Beyond virology: environmental constraints of the first wave of COVID-19 cases in Italy

This article was originally published here

Environ Sci Pollut Res Int. 2021 Feb 23. doi: 10.1007/s11356-021-12878-x. Online ahead of print.


Global warming and air pollution affect the transmission pathway and the survival of viruses, altering the human immune system as well. The first wave of the COVID-19 pandemic dramatically highlights the key roles of climate and air chemistry in viral epidemics. The elongated form of the Italian peninsula and the two major islands (the largest in Europe) is a perfect case study to assess some of these key roles, as the fate of the virus is mirroring the industrialization in the continental part of our country. Fine particulate matter (PM2.5), geography, and climate explain what is happening in Italy and support cleaner air actions to address efficiently other outbreaks. Besides the environmental factors, future works should also address the genetic difference among individuals to explain the spatial variability of the human response to viral infections.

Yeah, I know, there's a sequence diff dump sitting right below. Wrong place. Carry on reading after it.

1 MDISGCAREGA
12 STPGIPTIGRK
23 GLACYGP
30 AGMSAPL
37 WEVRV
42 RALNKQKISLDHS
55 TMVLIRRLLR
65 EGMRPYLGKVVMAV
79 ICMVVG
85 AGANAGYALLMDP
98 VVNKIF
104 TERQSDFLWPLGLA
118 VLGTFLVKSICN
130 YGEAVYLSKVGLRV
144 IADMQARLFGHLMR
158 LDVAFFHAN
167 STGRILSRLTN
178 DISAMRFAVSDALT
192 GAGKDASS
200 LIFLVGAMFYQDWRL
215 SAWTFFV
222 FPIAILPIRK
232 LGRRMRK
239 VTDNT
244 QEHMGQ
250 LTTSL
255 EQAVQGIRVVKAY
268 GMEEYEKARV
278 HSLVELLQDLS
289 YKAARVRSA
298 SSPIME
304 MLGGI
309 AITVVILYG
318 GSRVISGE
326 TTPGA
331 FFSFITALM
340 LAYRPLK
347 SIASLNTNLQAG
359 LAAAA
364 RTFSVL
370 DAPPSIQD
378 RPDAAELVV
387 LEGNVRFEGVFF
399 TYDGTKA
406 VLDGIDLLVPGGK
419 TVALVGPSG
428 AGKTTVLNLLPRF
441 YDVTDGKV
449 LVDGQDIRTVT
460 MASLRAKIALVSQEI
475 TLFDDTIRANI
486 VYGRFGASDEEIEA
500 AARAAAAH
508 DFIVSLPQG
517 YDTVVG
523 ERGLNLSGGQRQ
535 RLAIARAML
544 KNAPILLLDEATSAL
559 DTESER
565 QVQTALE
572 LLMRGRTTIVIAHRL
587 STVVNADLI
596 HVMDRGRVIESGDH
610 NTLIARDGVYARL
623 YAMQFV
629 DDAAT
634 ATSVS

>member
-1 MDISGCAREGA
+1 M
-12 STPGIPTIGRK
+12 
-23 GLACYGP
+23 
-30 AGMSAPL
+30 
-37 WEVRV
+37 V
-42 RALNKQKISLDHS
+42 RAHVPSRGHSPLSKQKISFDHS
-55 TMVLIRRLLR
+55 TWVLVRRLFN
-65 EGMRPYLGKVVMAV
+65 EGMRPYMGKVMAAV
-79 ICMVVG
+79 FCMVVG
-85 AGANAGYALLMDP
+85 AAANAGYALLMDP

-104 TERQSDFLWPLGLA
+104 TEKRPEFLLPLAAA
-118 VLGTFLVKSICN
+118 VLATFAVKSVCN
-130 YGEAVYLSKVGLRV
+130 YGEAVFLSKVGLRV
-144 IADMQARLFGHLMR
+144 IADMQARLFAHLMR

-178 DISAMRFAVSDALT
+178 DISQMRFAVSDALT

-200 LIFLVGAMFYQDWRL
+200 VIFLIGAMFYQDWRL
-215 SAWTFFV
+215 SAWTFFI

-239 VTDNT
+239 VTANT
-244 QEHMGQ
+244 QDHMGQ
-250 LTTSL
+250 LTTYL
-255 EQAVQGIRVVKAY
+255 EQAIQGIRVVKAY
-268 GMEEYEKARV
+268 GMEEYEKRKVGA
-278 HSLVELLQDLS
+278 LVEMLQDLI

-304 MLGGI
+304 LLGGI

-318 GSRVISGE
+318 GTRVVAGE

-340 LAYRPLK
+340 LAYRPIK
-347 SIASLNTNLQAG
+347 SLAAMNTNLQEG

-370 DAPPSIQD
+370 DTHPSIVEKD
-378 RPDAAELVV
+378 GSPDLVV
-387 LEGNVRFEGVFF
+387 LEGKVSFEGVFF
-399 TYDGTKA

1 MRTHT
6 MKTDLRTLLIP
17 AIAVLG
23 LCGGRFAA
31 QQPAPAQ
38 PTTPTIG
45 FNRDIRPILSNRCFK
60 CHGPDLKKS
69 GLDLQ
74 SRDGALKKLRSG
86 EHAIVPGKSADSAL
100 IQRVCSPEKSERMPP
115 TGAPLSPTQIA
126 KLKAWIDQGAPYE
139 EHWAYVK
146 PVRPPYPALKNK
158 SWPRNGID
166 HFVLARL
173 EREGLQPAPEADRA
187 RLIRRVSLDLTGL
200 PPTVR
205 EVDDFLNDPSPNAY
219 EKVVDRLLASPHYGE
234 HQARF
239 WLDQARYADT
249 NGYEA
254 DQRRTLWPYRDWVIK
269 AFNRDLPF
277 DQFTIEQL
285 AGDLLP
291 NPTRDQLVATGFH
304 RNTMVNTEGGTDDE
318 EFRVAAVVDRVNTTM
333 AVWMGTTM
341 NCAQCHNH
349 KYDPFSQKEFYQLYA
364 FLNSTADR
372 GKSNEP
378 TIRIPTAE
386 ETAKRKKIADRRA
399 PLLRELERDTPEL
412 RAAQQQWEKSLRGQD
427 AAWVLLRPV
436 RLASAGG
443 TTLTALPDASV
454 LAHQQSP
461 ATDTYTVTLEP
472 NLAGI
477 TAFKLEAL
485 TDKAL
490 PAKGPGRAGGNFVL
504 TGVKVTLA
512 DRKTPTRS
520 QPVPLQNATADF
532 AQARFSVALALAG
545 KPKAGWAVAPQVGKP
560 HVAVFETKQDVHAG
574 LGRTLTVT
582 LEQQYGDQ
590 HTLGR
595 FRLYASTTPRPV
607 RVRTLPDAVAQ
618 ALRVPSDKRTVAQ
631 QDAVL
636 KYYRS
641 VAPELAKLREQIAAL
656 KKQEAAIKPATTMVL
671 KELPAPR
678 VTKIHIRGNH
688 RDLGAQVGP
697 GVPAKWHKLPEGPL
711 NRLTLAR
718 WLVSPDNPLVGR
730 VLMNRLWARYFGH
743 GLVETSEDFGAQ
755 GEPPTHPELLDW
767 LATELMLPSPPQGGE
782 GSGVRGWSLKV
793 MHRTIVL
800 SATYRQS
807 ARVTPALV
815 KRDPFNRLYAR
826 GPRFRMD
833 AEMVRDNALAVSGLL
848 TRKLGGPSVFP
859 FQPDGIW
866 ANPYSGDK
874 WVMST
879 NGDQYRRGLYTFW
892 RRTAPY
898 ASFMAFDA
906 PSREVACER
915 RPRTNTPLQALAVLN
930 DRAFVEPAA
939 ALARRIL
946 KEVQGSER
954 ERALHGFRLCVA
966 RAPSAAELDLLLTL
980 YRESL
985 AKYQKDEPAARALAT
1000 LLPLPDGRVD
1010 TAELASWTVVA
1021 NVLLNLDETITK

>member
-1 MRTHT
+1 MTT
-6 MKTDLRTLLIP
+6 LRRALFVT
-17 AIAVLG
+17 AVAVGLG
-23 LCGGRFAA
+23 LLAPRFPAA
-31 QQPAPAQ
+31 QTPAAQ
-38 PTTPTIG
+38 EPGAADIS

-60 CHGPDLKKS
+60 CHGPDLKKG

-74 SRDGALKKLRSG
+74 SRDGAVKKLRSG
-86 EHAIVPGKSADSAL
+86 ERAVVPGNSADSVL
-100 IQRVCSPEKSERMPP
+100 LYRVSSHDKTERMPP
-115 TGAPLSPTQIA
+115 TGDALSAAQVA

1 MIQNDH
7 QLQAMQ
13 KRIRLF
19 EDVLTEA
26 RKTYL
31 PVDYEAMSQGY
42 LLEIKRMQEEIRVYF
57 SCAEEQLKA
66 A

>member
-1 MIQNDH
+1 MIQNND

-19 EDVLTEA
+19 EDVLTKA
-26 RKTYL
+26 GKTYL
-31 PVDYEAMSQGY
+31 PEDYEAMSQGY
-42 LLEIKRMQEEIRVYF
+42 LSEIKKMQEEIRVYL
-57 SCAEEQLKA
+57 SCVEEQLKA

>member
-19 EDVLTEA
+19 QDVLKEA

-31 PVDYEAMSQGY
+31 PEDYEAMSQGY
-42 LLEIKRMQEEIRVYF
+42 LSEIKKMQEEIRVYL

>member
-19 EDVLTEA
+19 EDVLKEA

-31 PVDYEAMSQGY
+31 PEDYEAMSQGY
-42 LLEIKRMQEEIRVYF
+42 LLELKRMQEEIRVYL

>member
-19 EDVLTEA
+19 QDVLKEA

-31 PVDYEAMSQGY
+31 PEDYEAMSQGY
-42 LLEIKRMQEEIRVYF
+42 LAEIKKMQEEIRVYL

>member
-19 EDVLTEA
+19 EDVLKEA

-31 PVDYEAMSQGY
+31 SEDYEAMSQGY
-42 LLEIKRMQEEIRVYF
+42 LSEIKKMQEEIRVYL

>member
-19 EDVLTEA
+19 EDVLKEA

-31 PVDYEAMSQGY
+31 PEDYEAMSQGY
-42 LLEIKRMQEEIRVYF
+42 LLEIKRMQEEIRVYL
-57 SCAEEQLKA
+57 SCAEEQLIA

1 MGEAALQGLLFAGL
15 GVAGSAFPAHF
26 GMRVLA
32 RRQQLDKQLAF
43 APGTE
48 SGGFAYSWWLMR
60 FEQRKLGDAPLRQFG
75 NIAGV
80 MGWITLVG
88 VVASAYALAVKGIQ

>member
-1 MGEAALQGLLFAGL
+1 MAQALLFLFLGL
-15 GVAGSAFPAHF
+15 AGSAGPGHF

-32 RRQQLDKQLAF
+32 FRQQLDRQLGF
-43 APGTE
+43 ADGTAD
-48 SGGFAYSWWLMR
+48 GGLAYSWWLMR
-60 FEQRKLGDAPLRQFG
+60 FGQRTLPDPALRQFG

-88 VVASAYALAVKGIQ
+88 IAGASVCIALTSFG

PMID:33620687 | DOI:10.1007/s11356-021-12878-x